The Technium

Maximum Philanthropy: Encouraging Giving in Asia


During this season of giving, I return to my interest in ways to maximize and amplify the effects of charity. In past years I have recommended (and still recommend) micro-finance institutions such as Opportunity International and other bootstrapping programs, such as the Heifer Project. Both of these programs are extropic programs: they keep widening the effects of the initial gifts. In Heifer’s case they give breeding pairs of animals to the rural needy, which feed the hosts for more than a day. In high leverage aid you give or loan a little, which is multiplied and given to others in need, who in turn multiply it again and keep spreading it.  Over time the gifts builds up (extropy) instead of diluting down (entropy).

Nepalint2

Recently I have come to the conclusion that the highest leverage point in philanthropy right now is to cultivate a culture of giving in Asia. That is, to encourage tools which educate, reform, nurture, and expand philanthropy in Asian cultures as the best way to make a difference that keeps making a bigger difference. There is an ocean of wealth in Asia. The Wall Street Journal reported in November 4, 2007 that there are an estimated 500,000 millionaires in China. The Hurun Report estimates there are over 100 billionaires in China alone. Then there are the tens of thousands of millionaires and billionaires in India. In Asia there is a rapidly rising tide of newly-made money that will grow and flood this continent with vast riches, but the tools and expectation of creative sharing are scarce so far for historical reasons.  This lack of tools and role models can change very quickly. Asia is near a tipping point for philanthropy.

A few millions spent now in seeding reform in current legal and tax regimes in Asia in order to encourage philanthropy would yield an extra billions later in new gifts. A few millions spent educating and equipping the newly wealthy and soon-to-be wealthy Asians, by elevating role models, developing appropriate persuasions to give, and making giving in Asia cool for the average citizen — all these would “pay off” a million fold in a decade or two. This type of meta-giving — giving to increase the degree of giving — is long term investing of a different type.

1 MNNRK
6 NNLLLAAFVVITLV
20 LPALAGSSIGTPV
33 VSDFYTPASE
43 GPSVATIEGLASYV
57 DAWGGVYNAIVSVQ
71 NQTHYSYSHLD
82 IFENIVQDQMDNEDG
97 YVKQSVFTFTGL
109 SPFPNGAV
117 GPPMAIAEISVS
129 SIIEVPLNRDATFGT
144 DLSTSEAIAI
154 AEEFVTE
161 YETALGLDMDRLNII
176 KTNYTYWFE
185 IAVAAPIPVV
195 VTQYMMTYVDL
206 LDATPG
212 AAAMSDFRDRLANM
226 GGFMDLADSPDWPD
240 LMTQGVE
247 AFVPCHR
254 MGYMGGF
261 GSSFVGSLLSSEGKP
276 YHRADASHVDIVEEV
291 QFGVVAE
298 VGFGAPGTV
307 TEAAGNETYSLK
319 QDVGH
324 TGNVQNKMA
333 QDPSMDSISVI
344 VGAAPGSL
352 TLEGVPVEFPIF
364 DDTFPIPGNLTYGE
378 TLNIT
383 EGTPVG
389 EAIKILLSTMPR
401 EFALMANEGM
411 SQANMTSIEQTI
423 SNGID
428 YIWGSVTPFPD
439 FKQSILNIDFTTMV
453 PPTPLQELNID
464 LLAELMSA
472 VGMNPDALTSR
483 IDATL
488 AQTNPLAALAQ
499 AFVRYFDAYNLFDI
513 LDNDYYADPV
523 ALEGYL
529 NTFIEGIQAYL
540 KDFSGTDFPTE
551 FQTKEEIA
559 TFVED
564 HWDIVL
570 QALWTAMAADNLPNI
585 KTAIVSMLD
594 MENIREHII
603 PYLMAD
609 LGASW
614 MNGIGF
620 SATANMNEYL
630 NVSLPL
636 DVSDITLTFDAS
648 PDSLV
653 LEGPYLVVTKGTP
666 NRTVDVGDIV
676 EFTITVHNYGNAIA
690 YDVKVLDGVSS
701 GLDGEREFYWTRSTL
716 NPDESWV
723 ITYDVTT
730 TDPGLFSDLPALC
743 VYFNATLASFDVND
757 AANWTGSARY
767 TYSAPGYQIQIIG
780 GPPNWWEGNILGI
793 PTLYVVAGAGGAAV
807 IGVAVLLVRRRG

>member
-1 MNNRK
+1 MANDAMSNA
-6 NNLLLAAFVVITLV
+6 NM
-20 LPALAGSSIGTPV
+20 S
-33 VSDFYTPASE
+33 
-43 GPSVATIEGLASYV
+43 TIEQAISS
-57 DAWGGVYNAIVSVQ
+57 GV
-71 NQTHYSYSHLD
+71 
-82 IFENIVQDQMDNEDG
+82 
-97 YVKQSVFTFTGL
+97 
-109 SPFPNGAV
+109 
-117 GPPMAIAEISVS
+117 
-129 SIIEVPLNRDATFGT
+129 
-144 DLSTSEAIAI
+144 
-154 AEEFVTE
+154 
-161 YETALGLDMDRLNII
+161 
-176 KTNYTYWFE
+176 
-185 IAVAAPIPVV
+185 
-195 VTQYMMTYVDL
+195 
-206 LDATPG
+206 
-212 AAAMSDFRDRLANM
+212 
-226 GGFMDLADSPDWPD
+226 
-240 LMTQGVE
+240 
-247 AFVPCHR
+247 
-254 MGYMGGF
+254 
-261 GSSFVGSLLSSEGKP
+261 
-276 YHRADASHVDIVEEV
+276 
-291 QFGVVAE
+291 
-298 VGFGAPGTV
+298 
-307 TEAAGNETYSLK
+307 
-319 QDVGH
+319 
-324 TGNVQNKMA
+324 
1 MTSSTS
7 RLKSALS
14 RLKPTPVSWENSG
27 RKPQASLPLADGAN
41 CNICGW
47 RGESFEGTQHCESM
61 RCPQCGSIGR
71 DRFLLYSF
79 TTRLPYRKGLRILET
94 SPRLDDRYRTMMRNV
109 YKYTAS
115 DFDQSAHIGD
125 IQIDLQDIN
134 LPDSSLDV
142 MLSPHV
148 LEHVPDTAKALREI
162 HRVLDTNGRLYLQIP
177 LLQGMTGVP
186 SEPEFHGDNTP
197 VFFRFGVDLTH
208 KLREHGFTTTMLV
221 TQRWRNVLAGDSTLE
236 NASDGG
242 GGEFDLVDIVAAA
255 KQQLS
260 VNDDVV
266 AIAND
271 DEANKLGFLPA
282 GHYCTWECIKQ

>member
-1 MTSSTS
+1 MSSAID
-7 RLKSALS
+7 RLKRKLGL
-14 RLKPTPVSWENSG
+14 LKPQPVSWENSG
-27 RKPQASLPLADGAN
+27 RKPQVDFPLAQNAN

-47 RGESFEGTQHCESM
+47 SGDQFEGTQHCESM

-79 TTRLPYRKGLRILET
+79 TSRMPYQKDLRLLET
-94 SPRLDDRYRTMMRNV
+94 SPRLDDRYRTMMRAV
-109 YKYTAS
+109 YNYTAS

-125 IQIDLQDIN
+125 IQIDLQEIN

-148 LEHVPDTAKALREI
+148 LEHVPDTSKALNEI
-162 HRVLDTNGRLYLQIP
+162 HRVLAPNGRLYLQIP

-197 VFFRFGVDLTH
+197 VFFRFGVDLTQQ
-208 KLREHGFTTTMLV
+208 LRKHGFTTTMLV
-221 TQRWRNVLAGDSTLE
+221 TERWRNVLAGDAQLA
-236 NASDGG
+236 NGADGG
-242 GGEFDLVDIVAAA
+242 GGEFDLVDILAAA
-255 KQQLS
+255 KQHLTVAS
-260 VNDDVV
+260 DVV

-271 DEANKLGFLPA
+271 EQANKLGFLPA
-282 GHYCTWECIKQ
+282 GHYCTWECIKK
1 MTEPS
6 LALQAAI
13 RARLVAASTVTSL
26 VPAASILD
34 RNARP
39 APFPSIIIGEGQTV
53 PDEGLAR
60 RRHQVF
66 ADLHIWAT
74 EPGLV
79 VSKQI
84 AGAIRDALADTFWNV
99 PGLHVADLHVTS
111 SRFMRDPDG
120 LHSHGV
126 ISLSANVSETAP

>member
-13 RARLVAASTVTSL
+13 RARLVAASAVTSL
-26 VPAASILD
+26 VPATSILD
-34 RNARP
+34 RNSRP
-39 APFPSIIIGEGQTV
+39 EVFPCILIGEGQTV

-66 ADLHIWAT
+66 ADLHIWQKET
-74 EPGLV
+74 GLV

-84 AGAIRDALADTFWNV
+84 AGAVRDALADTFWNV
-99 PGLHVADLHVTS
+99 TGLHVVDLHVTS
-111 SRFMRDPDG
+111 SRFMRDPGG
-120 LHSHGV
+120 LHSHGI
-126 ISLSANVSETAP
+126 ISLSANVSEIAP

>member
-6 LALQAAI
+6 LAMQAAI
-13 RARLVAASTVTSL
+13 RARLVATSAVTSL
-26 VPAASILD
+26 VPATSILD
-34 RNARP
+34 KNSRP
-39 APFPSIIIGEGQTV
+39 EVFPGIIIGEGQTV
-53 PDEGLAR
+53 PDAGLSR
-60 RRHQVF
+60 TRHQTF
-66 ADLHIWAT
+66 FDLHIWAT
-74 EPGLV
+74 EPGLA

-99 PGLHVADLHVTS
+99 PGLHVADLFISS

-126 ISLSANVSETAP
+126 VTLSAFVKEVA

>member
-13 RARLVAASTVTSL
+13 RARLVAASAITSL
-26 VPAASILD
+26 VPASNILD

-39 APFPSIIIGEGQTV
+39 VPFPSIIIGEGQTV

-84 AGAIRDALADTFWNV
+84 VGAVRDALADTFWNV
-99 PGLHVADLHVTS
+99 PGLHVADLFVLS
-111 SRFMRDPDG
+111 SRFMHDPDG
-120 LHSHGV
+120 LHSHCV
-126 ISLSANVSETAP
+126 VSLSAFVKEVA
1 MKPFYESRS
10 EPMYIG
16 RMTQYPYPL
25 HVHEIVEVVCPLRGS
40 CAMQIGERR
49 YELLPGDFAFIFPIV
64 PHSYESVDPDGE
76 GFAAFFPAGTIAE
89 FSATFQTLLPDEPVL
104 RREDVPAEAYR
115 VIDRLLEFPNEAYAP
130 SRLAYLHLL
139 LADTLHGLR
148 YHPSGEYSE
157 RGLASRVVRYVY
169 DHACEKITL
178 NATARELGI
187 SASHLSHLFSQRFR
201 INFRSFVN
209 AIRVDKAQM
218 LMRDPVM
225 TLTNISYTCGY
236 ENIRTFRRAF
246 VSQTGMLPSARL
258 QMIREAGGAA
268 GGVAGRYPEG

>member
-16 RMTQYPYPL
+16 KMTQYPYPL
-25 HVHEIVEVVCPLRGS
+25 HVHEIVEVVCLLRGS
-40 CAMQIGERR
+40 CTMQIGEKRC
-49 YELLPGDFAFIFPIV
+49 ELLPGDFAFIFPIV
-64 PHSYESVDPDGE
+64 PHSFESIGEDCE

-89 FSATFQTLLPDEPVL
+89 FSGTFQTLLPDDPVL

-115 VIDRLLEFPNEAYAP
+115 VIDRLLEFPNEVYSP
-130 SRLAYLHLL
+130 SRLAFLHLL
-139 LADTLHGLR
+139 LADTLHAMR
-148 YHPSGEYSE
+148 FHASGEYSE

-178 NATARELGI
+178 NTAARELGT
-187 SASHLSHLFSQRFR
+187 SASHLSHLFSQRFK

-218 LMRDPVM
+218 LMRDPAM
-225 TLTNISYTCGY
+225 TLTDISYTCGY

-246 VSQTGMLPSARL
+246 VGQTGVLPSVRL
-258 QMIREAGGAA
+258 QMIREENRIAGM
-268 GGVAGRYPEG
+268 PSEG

Girls Education - Afghanistan

There are a many avenues for directly helping the needy in Asia. Funding books for migrant workers in China or educating girls in Afghanistan are high priority and very high yield programs that should be funded. These programs are not only better ways to fight terrorism at its roots, they are the ONLY way to fight terrorism and its ills. We should support them. (Our family does.)

But I believe that these needs would be better served in every way if they were funded from the growing wealth within Asia itself. Intra-Asian charity would be more culturally responsive, more adaptable, more appropriate, and in the end, more meaningful. And eventually there will be more money available in the East than in the West. However it is difficult for a outside individual in the West (you and me) to support the development of intra-Asian charity.

The chief mover in this arena is the Asia Pacific Philanthropy Consortium, which is an informal network of agencies and institutions, within and without Asia, with the common goal of increasing philanthropy in Asia. They publish reports, white papers, and proceedings of conferences dedicated to this large task. In one of APPC’s recent reports they note great progress tipping Asia toward giving:

In Shanghai, the largest city in China, the number of registered civilian organizations has increased from 2,636 in 1999 to 6,705 in 2004. The first foundation in China, Children and Teenager’s Fund, was created in 1981. Since then, about 1,000 foundations have been formed across the whole country. Among them, less than 100 are at the national level, and the rest are at provincial and local levels.

APPC is funded by large foundations, and as a consortium they are not raising small amounts from individuals. In the absence of a direct way to tip Asia toward philanthropy, the only alternative I can see right now for individuals is to set a master pattern of help by identifying and supporting the highest leverage gifting programs operating in Asia: health, education, and self-employment. Besides the ones mentioned above, a great clearing house for navigating one’s way in giving to Asia is Give2Asia. This very hip, bright, web-savy, and useful organization will help you develop your own intelligent, informed approach to helping in the vast needs of Asia.

Over time, these programs can be fully supported by the new wealth of Asia. In the meantime, if you work in foundational philanthropy, consider maximizing your power by incubating a culture of giving in Asia.




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